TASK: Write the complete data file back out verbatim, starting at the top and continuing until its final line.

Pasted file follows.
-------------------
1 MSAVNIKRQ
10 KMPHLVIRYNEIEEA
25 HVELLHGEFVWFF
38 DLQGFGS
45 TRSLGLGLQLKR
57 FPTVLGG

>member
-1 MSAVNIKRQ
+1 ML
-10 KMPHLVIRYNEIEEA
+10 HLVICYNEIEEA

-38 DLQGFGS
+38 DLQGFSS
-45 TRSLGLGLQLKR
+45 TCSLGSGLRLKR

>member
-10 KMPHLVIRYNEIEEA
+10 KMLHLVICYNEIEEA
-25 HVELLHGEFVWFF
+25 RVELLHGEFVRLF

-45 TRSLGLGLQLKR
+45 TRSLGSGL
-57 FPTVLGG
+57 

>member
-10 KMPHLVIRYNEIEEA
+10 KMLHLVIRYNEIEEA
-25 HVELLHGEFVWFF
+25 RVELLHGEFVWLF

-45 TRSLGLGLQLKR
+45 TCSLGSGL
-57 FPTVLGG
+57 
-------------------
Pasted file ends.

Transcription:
1 MSAVNIKRQ
10 KMPHLVIRYNEIEEA
25 HVELLHGEFVWFF
38 DLQGFGS
45 TRSLGLGLQLKR
57 FPTVLGG

>member
-1 MSAVNIKRQ
+1 ML
-10 KMPHLVIRYNEIEEA
+10 HLVICYNEIEEA

-38 DLQGFGS
+38 DLQGFSS
-45 TRSLGLGLQLKR
+45 TCSLGSGLRLKR

>member
-10 KMPHLVIRYNEIEEA
+10 KMLHLVICYNEIEEA
-25 HVELLHGEFVWFF
+25 RVELLHGEFVRLF

-45 TRSLGLGLQLKR
+45 TRSLGSGL
-57 FPTVLGG
+57 

>member
-10 KMPHLVIRYNEIEEA
+10 KMLHLVIRYNEIEEA
-25 HVELLHGEFVWFF
+25 RVELLHGEFVWLF

-45 TRSLGLGLQLKR
+45 TCSLGSGL
-57 FPTVLGG
+57 